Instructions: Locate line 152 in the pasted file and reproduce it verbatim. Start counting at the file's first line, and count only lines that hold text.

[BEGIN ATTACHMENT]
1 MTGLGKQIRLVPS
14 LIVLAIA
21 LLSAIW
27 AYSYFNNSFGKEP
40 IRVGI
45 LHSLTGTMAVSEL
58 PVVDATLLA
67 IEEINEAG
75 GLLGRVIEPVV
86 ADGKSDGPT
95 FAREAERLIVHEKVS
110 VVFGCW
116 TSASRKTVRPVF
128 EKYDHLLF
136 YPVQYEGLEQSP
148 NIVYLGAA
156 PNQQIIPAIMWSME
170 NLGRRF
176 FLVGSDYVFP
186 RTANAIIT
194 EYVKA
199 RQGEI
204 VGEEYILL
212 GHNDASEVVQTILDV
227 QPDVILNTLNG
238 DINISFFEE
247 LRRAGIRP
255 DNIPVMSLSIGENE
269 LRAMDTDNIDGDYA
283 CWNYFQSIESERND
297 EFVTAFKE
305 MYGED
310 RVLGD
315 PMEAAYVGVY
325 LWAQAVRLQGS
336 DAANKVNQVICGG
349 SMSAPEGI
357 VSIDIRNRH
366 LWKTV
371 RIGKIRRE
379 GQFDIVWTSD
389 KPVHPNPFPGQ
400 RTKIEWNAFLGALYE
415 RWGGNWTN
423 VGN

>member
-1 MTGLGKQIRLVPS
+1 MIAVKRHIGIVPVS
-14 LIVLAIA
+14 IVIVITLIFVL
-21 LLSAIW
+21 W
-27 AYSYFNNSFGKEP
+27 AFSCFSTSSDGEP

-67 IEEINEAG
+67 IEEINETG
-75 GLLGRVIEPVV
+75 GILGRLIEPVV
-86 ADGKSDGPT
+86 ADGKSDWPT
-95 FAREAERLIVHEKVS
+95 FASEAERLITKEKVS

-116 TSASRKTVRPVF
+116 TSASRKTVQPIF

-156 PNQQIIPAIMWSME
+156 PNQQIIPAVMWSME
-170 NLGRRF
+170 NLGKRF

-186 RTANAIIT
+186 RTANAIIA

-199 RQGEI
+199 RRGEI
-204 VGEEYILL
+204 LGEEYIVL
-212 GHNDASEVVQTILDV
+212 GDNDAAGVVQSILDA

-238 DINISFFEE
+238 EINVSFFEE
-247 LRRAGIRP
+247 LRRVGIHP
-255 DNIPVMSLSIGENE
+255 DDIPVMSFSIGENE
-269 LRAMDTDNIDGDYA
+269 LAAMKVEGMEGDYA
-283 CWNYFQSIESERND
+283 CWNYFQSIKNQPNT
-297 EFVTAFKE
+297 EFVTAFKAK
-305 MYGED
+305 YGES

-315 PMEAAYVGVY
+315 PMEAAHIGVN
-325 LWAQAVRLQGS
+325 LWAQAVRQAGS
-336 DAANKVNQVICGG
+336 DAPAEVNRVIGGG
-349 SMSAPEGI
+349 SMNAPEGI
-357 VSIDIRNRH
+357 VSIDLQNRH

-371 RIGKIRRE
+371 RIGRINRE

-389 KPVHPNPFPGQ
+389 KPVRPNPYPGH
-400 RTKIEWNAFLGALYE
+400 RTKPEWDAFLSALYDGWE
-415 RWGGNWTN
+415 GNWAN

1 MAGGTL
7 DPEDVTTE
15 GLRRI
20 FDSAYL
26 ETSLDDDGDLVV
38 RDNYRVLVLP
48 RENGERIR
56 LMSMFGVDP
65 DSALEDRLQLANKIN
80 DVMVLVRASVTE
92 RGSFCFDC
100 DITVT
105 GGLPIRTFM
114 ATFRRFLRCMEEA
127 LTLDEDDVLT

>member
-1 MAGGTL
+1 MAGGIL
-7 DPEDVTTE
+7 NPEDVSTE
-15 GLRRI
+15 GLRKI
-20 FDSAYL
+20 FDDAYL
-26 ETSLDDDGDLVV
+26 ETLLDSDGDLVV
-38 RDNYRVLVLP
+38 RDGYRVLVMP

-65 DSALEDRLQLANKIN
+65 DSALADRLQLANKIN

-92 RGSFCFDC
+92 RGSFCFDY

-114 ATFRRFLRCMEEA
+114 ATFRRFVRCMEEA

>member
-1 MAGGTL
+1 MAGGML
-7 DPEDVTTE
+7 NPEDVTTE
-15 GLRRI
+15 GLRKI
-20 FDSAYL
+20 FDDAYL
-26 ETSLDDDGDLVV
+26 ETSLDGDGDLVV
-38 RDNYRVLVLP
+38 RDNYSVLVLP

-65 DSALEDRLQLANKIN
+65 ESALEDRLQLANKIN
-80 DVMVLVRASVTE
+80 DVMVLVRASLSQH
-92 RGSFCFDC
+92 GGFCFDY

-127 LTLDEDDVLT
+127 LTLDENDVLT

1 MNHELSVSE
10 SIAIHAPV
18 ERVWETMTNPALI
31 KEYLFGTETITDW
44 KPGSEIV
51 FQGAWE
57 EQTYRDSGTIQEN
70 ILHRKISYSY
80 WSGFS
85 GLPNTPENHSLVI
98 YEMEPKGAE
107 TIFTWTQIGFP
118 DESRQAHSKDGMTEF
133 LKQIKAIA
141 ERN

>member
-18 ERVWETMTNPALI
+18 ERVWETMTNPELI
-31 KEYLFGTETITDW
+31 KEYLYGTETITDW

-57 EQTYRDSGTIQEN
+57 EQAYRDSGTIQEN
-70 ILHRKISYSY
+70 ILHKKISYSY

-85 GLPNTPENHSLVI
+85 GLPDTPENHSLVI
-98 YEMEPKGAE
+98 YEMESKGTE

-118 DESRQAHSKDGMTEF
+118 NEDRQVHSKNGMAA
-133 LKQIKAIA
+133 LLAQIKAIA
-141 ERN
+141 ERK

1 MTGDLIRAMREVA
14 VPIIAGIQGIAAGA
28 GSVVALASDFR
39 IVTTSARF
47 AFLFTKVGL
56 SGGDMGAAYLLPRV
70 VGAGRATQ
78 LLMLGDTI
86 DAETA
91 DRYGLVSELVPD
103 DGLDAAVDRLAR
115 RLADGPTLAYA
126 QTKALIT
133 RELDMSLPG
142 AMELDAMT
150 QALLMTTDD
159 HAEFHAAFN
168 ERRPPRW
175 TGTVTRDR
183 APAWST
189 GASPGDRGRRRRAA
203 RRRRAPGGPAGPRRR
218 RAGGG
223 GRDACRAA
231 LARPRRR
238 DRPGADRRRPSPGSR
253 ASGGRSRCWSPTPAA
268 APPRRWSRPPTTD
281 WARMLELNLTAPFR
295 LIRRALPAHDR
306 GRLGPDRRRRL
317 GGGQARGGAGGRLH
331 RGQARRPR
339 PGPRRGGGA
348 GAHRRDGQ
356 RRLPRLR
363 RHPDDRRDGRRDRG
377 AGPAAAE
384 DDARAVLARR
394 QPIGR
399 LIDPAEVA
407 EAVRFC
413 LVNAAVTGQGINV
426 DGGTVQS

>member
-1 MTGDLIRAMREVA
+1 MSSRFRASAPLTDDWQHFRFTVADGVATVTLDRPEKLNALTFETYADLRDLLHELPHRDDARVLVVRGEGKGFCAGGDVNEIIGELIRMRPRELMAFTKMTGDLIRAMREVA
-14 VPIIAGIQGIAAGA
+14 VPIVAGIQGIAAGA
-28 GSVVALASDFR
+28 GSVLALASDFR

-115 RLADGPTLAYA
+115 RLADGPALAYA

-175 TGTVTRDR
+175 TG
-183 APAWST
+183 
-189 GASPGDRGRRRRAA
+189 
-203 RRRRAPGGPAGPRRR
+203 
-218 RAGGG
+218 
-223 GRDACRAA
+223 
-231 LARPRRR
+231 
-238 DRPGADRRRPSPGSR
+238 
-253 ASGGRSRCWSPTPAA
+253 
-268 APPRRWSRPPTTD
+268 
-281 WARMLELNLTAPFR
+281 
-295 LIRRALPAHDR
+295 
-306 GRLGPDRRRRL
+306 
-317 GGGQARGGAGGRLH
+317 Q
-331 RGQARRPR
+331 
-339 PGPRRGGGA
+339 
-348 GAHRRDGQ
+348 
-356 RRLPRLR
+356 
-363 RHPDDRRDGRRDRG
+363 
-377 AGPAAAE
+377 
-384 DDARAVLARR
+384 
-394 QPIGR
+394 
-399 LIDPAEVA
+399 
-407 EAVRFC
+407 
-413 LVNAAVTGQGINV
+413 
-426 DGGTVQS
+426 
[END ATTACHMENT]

-26 ETSLDDDGDLVV